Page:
Archive for December, 2005

Extinction “Hotspots” Revealed in New Study

Publication: National Geographic News   Date: December 12, 2005   View Article

Extinct.

This moniker of doom is destined for 794 species of animals and trees currently eking out an existence in 595 sites around the world, conservationists warned today.

Creatures in impending danger include whooping cranes on a Texas tidal flat, a type of rabbit on a Mexican volcano, penguins in the Galápagos Islands, and a species of pine tree in Australia.

Old Fridges, Cars Slow Ozone Hole Recovery

Publication: National Geographic News   Date: December 8, 2005   View Article

Running low on sunscreen? Lost your sunglasses? Better buy some more.

The gaping hole in the ozone layer above Antarctica may take 15 years longer to recover than anticipated, scientists warned Tuesday, adding that old refrigerators and cars may be to blame.

Southwest Rodent Boom to Cause Deadly Hantavirus Outbreak?

Publication: National Geographic News   Date: December 6, 2005   View Article

Heavy rains that drenched parts of the southwestern U.S. last winter and spring will likely drive an outbreak of deadly Hantavirus in 2006, according to a biologist who studies rodents that carry the disease.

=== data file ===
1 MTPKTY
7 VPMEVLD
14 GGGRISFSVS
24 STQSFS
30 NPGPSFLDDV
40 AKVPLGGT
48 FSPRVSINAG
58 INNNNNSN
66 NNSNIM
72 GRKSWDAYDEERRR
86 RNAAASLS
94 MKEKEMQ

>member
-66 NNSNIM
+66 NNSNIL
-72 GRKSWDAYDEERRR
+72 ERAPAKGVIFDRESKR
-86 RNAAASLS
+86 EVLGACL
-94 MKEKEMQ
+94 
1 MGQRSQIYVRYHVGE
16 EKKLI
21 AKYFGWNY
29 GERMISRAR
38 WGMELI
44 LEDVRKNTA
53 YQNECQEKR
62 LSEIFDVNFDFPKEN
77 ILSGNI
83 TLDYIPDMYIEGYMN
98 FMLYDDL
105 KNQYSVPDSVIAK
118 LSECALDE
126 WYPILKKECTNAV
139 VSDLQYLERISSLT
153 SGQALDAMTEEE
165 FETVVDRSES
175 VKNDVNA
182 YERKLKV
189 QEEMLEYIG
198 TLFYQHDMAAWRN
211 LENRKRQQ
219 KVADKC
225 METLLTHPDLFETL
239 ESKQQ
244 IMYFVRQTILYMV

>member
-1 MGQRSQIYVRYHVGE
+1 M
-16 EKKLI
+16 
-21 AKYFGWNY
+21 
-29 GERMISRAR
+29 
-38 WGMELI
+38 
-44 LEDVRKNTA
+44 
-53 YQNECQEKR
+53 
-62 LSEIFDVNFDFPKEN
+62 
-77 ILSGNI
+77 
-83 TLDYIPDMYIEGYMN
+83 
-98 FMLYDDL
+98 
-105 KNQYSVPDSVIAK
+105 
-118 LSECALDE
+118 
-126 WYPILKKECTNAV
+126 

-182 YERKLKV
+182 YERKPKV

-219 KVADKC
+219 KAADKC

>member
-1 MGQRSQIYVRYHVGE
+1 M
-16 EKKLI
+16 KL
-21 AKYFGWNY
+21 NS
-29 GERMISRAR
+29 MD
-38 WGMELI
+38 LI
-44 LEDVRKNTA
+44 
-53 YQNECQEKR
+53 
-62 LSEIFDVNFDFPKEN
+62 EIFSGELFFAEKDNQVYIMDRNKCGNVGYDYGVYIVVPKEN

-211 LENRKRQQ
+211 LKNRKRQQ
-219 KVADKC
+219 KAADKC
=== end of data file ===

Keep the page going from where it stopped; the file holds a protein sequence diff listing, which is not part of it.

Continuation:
Hantavirus causes bleeding, kidney failure, and lung infections. People catch the disease after they inhale infected particles of dried rodent dung and urine. About 36 percent of all reported human cases are fatal.

Penguins Slowly Marching Towards Recovery in Argentina, Experts Say

Publication: National Geographic News   Date: December 2, 2005   View Article

It’s almost summertime in the Patagonia region of Argentina, and though the living isn’t easy on its wind-scraped shores, threatened penguin colonies there are stabilizing, according to biologists.

Oily waters, competition for food with commercial fishing fleets, and other factors have been blamed for an estimated 35 percent decline in the population of Magellanic penguins since the 1980s.

© 2008-2010 Collected Writings By John Roach